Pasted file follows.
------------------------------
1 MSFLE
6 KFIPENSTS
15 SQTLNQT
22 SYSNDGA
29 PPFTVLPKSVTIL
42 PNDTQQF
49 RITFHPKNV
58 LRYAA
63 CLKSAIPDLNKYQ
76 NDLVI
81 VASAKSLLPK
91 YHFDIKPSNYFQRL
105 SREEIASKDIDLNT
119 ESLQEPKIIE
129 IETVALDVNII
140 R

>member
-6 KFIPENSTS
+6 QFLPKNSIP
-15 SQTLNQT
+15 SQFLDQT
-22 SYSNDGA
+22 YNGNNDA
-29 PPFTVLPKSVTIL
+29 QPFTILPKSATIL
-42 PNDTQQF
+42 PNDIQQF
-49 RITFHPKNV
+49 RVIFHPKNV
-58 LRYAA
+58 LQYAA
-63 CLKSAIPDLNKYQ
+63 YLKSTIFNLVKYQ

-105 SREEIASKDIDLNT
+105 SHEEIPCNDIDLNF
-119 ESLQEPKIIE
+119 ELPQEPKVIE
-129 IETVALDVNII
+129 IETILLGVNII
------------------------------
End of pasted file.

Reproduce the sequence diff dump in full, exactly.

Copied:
1 MSFLE
6 KFIPENSTS
15 SQTLNQT
22 SYSNDGA
29 PPFTVLPKSVTIL
42 PNDTQQF
49 RITFHPKNV
58 LRYAA
63 CLKSAIPDLNKYQ
76 NDLVI
81 VASAKSLLPK
91 YHFDIKPSNYFQRL
105 SREEIASKDIDLNT
119 ESLQEPKIIE
129 IETVALDVNII
140 R

>member
-6 KFIPENSTS
+6 QFLPKNSIP
-15 SQTLNQT
+15 SQFLDQT
-22 SYSNDGA
+22 YNGNNDA
-29 PPFTVLPKSVTIL
+29 QPFTILPKSATIL
-42 PNDTQQF
+42 PNDIQQF
-49 RITFHPKNV
+49 RVIFHPKNV
-58 LRYAA
+58 LQYAA
-63 CLKSAIPDLNKYQ
+63 YLKSTIFNLVKYQ

-105 SREEIASKDIDLNT
+105 SHEEIPCNDIDLNF
-119 ESLQEPKIIE
+119 ELPQEPKVIE
-129 IETVALDVNII
+129 IETILLGVNII